In standards-based assessments, reporting is based more upon the progress toward mastery of learning targets or standards than “traditional” assessment. Subject areas are broken down further into big ideas and learning targets that students need to learn or master. Each target is assessed. Scores from activities that are provided solely for practice are not reflected. The influence of positive and consistent work habits on student learning is reported separately from achievement.
On traditional report cards, students receive one grade for reading, one for math, one for science and so on. On a standards-based report card, subjects are divided into a list of knowledge and skills that students are responsible for learning. Students receive a separate mark for each standard.
The marks on a standards-based report card are different from traditional letter grades. Letter grades are often calculated by combining how well the student met his/her particular teacher’s expectations, how he/she performed on assignments and tests, and how much effort the teacher believes was put forth. Letter grades do not tell parents which skills their children have mastered or whether they are working below, at or above grade level.
Standards-based report cards will provide more consistency between teachers over the years than traditional report cards, because all students are evaluated on the same grade-appropriate skills. Parents can see exactly which learning objectives their child will have mastered.
Do the performance descriptors on the report card correlate with letter grades?
No, the following performance descriptors are used to indicate a student’s progress in meeting academic learning standards.
- MS (Met Standard) -- The student has met the standard for end of year expectations.
- AP (Approaching) -- The student is approaching end of year expectations and has met expectations for material taught this nine weeks.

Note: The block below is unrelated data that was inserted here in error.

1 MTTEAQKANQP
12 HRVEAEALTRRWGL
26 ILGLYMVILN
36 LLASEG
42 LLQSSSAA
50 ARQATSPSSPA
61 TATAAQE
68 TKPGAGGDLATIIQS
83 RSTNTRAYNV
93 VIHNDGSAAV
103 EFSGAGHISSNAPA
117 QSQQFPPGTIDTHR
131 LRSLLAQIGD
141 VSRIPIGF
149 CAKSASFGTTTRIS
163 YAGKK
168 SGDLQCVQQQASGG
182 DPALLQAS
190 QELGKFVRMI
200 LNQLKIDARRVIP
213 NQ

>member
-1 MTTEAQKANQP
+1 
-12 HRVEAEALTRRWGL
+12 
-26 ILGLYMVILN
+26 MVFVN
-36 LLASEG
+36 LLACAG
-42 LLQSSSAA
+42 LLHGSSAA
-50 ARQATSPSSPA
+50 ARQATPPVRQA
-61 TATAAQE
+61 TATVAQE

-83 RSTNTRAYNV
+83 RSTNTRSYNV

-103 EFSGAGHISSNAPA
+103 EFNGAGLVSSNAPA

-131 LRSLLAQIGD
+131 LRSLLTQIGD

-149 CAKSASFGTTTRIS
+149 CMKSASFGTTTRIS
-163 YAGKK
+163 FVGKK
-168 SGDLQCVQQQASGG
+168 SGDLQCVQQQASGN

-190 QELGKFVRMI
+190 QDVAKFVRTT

- SW (Still working) -- The student is still working toward understanding the standard and requires some assistance from the teacher.
- IS (Increased support) -- The student is struggling with the standard and needs increased support at home and at school.
How does standards-based assessment affect student motivation?
When students can clearly see the learning goals/purpose for each activity and connect the outcomes of those activities to actions that are within their control, motivation improves. In other words, when students can see that the level and amount of work they contribute to a learning activity is directly related to the outcome, they will be empowered and encouraged to work hard.
How does a standards-based report card improve teaching and learning?
Knowing where the students are in their progress toward meeting standards-based learning objectives is crucial for planning and carrying out classroom instruction. Teachers teach to the needs of each student. Standards-based assessment gives teachers more information about each student’s progress in meeting the level of proficiency required by each standard. In addition, teachers share the standards with students and parents, helping them to better understand the learning that needs to take place.
If you would like more information, please contact your child’s teacher. Parents may find the standards and examples at www.teksresourcesystem.net.